Edit ModuleShow Tags

‘You got married, and I bought a gun’

Susie McCombs explores ‘the problem of pain’ on her debut solo album, ‘Songs from a Midwestern Estate’



Susie McCombs

In 1893, the infamous “Doolin-Dalton gang” and a posse of U.S. Marshals engaged in one of the bloodiest shootouts in American history in Ingalis, Oklahoma. The cover artwork on Susie McCombs’ new album, Songs from a Midwestern Estate, memorializes this terrifying event with a blue-tinted photo of the bullet-battered ghost town today.

This album is McCombs’ first solo effort. She has a nerdy but mischievous streak that’s in line with her making the site of a notorious gun battle her album cover. This album is also a folk history of sorts. There’s a strange Western sensibility. It explores a young woman’s life growing up in Claremore, fascinated by the arcane details of Oklahoma, the vastness of space, and McCombs’ personal struggle to recover from a traumatic brain injury while holding on to the faith that sustains her to this day. Songs from a Midwestern Estate will be released with a live performance at 8 p.m. Oct. 26 at The Oklahoma Jazz Hall of Hall of Fame.

For the past decade, Susie McCombs has been the lead singer of the shoegazer rock band Brother Rabbit. Their music marries elements of post-rock, at times boisterous and epic, with McCombs’ distinctive voice. When she decided to start recording her first solo project earlier this year, however, the songwriter made a conscious effort to change directions musically.

“In between writing songs for Brother Rabbit, I started to write songs that weren’t really suitable for our genre. They were just simpler folk songs that I didn’t want to play with a full band, and I really wanted to keep for myself,” McCombs said. “Once I decided to record these songs, I wanted them to be raw and sparse and to take on more of the sounds of Oklahoma.”

These limitations had a clarifying effect on the new record. On Songs from a Midwestern Estate, the rock instrumentation of Brother Rabbit has been replaced with gentle slide guitar, prominent harp and McCombs’ hypnotic droning contralto. Engineer and producer Tony Chambers adds the only rhythm with pulsing kick drums and foot stomps which are often the only sounds other than McCombs’ guitar and lyrics.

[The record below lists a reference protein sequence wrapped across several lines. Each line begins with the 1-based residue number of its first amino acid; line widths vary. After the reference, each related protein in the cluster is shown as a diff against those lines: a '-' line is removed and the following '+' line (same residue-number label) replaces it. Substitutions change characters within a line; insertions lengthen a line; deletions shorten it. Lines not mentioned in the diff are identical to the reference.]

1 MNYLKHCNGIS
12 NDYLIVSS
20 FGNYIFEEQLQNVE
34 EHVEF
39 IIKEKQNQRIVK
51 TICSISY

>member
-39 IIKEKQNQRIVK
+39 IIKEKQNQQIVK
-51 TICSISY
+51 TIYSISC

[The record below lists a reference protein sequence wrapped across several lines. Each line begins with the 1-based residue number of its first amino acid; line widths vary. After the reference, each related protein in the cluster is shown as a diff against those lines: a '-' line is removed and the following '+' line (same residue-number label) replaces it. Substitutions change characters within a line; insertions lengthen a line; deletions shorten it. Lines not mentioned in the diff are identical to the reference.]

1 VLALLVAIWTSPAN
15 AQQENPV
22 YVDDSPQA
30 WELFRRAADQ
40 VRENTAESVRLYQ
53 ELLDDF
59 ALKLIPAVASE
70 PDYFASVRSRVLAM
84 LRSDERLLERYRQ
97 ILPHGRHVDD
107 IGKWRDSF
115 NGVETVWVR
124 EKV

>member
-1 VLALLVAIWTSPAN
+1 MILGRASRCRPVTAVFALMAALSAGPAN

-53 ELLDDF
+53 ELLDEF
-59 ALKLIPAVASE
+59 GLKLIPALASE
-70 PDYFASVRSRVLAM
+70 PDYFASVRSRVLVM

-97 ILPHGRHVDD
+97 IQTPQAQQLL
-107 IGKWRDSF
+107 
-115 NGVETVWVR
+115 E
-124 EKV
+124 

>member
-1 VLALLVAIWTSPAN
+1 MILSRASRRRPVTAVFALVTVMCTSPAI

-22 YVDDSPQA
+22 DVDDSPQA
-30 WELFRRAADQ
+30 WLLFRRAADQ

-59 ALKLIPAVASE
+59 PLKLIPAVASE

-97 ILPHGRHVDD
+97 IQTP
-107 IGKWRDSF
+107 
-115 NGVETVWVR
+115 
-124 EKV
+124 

McCombs’ lyrics are the most interesting piece of this record, suffused with love and sorrow, often in the same instant. The opening track “Departure Songs” begins:

Honey, you cut me deep
I thought you’d come back to the stage
perhaps just to wave
You fled the building
You ran away
You got married, and I bought a gun
You cut me short and I grew my hair out long
This is how we grow

Here McCombs isn’t bitter. She finds this juxtaposition of detail hilarious. The singer-songwriter is strangely grateful for the lessons of this painful relationship.

Much of this album is rooted in what C. S. Lewis called “the problem of pain.” The record is in many ways a parable of hope conquering pain: the pain of loss, the pain of death, and McCombs’ personal struggle to hang on to her faith in the face of a painful injury which changed her life forever.  

“I had a traumatic brain injury when I was I kid, and I never recovered all the way from that. If you study the medical side of my recovery it’s incredible because I shouldn't be alive however we were hoping for a full recovery,” McCombs said. “Growing up in a church, of course, people would pray for me. Their intentions were pure and good, but I can’t tell you how faith-shattering it was for me and my parents as a child who just wanted to be normal, who just wanted to walk normal and have a normal body

“To have a group of people form circles and pray for you, and then when they’re done they expect you to just get up and walk out normal but nothing ever happened. Nothing ever happened. That was really hard. There was so much pressure on me. I felt like I had these expectations. Like I better walk right or these people aren’t going to believe in Jesus anymore.”

She was 11 at the time of her traumatic brain injury, and she found herself forced to confront these questions about the nature of human suffering even then. Why would a God who loved her allow the dreams of a young girl to live a normal life to be crushed?

All these years later, Susie McCombs still doesn’t have answers to these questions. “I can’t answer why some people die and why some people don’t get any better,” she said. “But a big part of these songs are about learning God through that.”

Ultimately, Songs from a Midwestern Estate expresses McCombs’ faith in the all-consuming power of love. “I feel like people make love out to be something so much smaller than it is. Love includes compassion and forgiveness. It’s a lot of things, and I don't think we have the right to define love in our own human terms. Relationships can suck, and the conflict between two people can suck. But love is a lot bigger than that.”

Songs from a Midwestern Estate Release Show
Opening set by Matt Magerkurth
Friday, October 26, 8 p.m., $5
Oklahoma Jazz Hall of Fame
5 South Boston Avenue

Edit ModuleShow Tags

More from this author 

Get free

How to fix Oklahoma’s broken parole system

Crime and punishment

Reduced sentences mean less property crime in Oklahoma